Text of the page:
"I think that it's a shame that the districts aren't allowing coverage of it, because I think it's an important message to society," attorney Jay Bender told The Associated Press. "But you don't' get to be a school administrator unless you're a total control freak."
Bender spoke after thousands of students left classrooms across the state as part of the National School Walkout, planned in reaction to last month's Florida high school shooting that killed 17 people. But in South Carolina's largest school district, officials said they were discouraging students from participating and also told local media they wouldn't be allowing reporters on campuses to view the events.
"These activities are voluntary," Greenville County School District spokeswoman Beth Brotherton told The Greenville News , expressing concern that students hadn't signed media releases and might be endangered by having their images shown publicly. "We don't want the presence of media to provide public pressure or have students act out for the sake of the camera."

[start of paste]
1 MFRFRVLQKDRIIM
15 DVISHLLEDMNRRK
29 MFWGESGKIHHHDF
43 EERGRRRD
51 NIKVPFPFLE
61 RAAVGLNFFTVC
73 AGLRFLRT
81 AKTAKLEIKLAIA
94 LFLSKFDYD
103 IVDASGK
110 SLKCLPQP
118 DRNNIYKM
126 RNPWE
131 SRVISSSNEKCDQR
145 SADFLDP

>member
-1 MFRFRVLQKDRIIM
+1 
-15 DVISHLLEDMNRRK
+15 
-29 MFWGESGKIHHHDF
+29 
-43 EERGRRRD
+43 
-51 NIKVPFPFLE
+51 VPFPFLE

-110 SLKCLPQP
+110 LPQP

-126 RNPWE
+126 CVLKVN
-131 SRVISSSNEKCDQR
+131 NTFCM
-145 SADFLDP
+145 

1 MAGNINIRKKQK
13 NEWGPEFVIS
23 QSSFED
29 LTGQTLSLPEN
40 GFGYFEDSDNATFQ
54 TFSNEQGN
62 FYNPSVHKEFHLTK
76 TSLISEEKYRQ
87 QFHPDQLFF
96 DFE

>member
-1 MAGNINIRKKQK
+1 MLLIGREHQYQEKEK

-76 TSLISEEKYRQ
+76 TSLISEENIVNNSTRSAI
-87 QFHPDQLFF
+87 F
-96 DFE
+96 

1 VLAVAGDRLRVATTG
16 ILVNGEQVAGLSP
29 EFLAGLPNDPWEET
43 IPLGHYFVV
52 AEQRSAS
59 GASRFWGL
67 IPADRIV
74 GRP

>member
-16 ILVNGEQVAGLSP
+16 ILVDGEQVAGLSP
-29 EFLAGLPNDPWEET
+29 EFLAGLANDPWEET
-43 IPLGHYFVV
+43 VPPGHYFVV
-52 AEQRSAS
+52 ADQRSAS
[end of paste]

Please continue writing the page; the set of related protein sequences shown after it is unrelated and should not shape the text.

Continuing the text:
In Charleston County, Post & Courier reporters also were barred from school grounds. Neither Brotherton nor Andy Pruitt, a spokesman for Charleston's schools, immediately returned messages Wednesday from The Associated Press.
The efforts, Bender said, hampered not only reporters' efforts at telling the story but also infringed on the same free-speech rights they claimed to uphold by allowing students to demonstrate.
"It's just schools taking the easy way out," Bender said. "They're deciding that they're going to let students have a voice on the issue but not do it in a way that maximizes the students' voice."
Anderson School District 5 took a different approach Wednesday, inviting media to cover events at campuses throughout its district. Spokesman Kyle Newton said he likes to maintain a close relationship with reporters and doesn't view coverage of the walkout any differently.
"We have an open door policy with the media, because the media can help us get our story out," Newton, who said officials have been preparing for the event for weeks, told AP. "It didn't need to be discouraged. It just needed to be directed in an appropriate manner."
Newton attended an event at Westside High School, where students peacefully assembled outside for several minutes before heading back into class.
"We were proud of how the students handled it," Newton said, noting all the school's students were born after the 1999 school shooting in Columbine, Colorado. "This is something that they've grown up in, and their safety is something they're passionate about."
Kinnard can be reached at http://twitter.com/MegKinnardAP. Read more of her work at https://apnews.com/search/meg%20kinnard.
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